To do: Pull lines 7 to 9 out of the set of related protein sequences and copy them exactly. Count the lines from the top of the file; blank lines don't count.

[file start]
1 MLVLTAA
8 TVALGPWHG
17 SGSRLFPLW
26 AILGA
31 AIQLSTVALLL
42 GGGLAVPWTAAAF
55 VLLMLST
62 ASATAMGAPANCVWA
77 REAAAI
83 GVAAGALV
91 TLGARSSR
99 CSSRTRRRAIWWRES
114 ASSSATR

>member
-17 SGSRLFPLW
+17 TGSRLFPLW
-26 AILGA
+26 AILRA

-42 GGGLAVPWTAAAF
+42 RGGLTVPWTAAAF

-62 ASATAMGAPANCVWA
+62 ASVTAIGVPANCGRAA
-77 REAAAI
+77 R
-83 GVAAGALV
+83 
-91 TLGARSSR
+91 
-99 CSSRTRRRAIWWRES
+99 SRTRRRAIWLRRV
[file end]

55 VLLMLST
62 ASATAMGAPANCVWA
77 REAAAI